The Real Costs of Recycled Plastic Homes (3D and Bricks Too)

A large green house icon with multi-colored plastic pellets in the background. The pellets are arranged in vertical stripes of the same color going from gold on the left, through orange, green, pink, white, and yellow on the right. There are orange bricks along the bottom and the words "The Real Costs of Recycled Plastic Homes (3D and Bricks Too)"written at the bottom of the image in white letters on a semi-transparent orange background.

It’s no secret that the world faces a plastic waste environmental crisis.

Recycled plastic homes have emerged as a sustainable construction method to solve the plastic waste menace.

From 3D-printed houses to brick-and-mortar units built with recycled plastic, these structural approaches are set to help reduce plastic waste by turning it into useful building materials.

However, what are the real costs of recycled plastic homes?

Before you embark on a recycled plastic construction project, knowing all the costs and potential savings associated with this type of building is important.

Understanding all the facts lets you decide whether this is the right choice for your home.

In the rest of this article, I’ll discuss the real costs of recycled plastic homes. I’ll look at what goes into creating recycled plastic homes and how much it costs to build them.

This discussion will show you the potential savings you can achieve by investing in recycled plastic construction for your building projects.

So stay tuned to learn more about the real cost of a recycled plastic home!

A Breakdown of the Costs of Recycled Plastic Homes

Building a recycled plastic home encompasses a wide range of costs. These include materials, labor, and other construction-related fees.

Moreover, energy-efficiency measures like insulation and solar panels are associated with additional costs.

With that in mind, let’s look at each of these costs.

Recycled Plastic Bricks

A photograph of Nzambi Matee, founder of startup company Gjenge Makers holding two of the recycled plastic bricks invented and manufactured by her company. She is wearing light-blue work clothes and there is a hydraulic press in the background that is used to make the bricks.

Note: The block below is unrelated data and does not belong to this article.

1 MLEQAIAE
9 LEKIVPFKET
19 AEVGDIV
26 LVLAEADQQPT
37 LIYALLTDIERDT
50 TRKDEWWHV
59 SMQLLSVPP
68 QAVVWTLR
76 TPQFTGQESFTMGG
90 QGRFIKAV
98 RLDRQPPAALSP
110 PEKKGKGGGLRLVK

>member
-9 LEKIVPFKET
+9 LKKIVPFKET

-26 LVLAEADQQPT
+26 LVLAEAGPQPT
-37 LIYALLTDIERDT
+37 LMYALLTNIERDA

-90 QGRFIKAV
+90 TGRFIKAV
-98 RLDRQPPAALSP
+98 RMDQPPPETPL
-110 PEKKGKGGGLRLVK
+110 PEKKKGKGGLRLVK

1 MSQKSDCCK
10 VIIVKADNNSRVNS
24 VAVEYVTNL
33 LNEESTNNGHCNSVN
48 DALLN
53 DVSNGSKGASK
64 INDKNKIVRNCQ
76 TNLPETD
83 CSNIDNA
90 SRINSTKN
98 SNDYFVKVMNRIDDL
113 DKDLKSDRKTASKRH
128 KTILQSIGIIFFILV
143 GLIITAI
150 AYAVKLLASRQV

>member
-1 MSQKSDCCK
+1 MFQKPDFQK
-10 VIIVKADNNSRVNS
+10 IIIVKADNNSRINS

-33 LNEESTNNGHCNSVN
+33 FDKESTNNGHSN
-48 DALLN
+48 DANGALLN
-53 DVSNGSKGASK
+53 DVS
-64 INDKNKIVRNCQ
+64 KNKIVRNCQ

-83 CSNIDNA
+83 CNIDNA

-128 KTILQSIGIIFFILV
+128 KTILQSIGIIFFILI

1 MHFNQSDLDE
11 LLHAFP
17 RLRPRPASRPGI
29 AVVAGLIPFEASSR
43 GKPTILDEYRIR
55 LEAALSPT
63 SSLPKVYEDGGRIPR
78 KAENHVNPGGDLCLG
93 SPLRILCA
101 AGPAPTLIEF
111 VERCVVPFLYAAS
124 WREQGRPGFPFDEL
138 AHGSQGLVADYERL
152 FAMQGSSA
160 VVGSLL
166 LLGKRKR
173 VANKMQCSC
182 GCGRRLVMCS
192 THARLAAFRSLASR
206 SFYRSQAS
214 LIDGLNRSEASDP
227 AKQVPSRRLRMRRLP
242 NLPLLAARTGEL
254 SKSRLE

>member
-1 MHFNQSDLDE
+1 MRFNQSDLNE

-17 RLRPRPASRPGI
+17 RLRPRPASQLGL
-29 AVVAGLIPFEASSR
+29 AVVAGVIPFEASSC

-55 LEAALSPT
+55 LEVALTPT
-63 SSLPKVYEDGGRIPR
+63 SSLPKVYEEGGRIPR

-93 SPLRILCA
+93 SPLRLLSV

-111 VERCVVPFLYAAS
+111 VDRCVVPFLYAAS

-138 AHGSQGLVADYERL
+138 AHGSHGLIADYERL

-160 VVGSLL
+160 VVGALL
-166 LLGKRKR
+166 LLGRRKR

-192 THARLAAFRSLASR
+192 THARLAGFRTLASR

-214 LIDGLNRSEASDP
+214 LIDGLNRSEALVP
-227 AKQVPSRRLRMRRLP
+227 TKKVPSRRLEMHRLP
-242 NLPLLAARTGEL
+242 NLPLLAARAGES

Nzambi Matee, the founder of startup company Gjenge Makers, holds two of the recycled plastic bricks her company manufactures. Image courtesy of World Architecture Community.

Like conventional construction that uses mortar and clay bricks, recycled plastic homes can be built from bricks too. But to build a plastic house, you’ll need recycled plastic bricks.

Manufacturing recycled plastic bricks requires a special process, which can add to the cost of building a recycled plastic home compared to conventional construction.

That said, according to Gjenge Makers, the cost of producing a square meter of plastic brick is approximately $7.70. The larger the house, the more bricks you’ll need (obviously)!

For instance, if the house spans an area of 500 square meters (5,381.96 square feet), you’ll need to pay about $3,850 for bricks.

Plastic Lumber

Besides bricks, you can use plastic lumber for decks, railing, floors, wall panels, and window frames.

Like bricks, this material requires special processing before it is used and can be more expensive to buy than normal wood.

Purchasing and installing plastic lumber costs approximately $9.50 to $15 per square foot. The cost varies based on the size and type of plastic lumber you use.

Labor Costs

A construction worker walking away from the camera holding a yellow hard hat on his hip. He is wearing blue jeans and an orange high visibility tabard. On the left of the photo is a metal fence and an out of focus high-rise building with a crane on top is in the background.
Labor costs can be higher for recycled plastic construction because of the specialist skills required.

Labor accounts for a significant percentage of construction costs. In most cases, labor costs account for approximately 25 and 35 percent of the total project costs.

The amount you have to pay for labor depends on factors such as size, location, and quality of service.

The labor costs for a recycled plastic house may be higher due to the expertise needed. Unlike conventional construction, you need specialized labor to install the plastic bricks correctly. Most of these bricks come with internodes that must be interconnected for the house to stand strong.

Energy-Efficiency Measures

When constructing a new house, making it energy efficient is essential for reducing its carbon footprint. This includes installing insulation and solar panels on the roof.

The cost of installing insulation depends on the material you use and the size of your house.

Insulation comes in different forms and is made from various materials, such as the following.

  • Foam tube pipes
  • Plastic pallets for heat radiation
  • PVC foam boards